Caffeine As A Risk Factor For Chronic Migraine
Theres evidence that too much caffeine consumption is a risk factor for developing chronic migraine, says Spears.
Chronic migraine is when a person experiences 15 or more days per month of headache with migrainous features, according to the Migraine Research Foundation.
Its estimated that chronic migraine affects about 1 to 2 percent of the general population and close to 8 percent of people with migraine. Each year approximately 3 percent of people with episodic migraine convert to having chronic migraine each year, according to a paper published in 2016 in the Nature Reviews Neurology.
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Caffeine As An Aid For Migraine Symptoms
Caffeine can help to relieve symptoms of a migraine attack and also speed up the pain-relieving effect of over-the-counter medications like Tylenol . According to the American Migraine Foundation, caffeine can enhance the bodys ability to absorb pain-relieving medications and is even included as an ingredient in migraine medications like Excedrin, Migranal, Anacin, and Midol.
A systematic review examined findings related to caffeine and headaches and found that compared to taking analgesic medications alone, people who ingested caffeine with analgesics like ibuprofen, acetaminophen, and acetylsalicylic acid experienced more effective pain relief for their migraines or tension-type headaches.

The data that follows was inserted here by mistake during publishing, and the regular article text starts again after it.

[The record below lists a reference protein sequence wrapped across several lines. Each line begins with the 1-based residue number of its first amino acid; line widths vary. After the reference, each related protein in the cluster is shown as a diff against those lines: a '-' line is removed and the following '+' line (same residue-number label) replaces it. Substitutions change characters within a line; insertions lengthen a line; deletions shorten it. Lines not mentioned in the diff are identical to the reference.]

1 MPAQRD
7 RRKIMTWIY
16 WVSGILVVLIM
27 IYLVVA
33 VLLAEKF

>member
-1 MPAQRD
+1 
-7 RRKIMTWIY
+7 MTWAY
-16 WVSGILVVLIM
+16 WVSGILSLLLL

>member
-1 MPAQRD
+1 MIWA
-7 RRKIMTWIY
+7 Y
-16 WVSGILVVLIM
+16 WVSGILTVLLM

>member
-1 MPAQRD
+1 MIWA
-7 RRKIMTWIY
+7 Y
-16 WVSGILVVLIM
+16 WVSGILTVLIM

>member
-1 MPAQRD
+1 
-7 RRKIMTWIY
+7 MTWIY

Caffeine intake through coffee, tea, soft drinks, or energy drinks is a common home remedy for people who experience migraines, and it is sometimes recommended by doctors as a treatment for headaches .
I try to drink a lot of water, get some caffeine, and just do the best I can, wrote a member on MyMigraineTeam on dealing with a migraine attack.
There are several mechanisms by which caffeine may work to relieve migraine symptoms.
Migraine Headaches: Still Mysterious After All These Years
Migraine headaches are quite common: more than a billion people reportedly suffer from migraines worldwide. Yet, the cause has long been a mystery and it still is.
Until recently, the going theory was that blood vessels around the brain go into spasm, temporarily constricting and limiting blood flow. Then, when the blood vessels open up, the rush of incoming blood flow leads to the actual headache.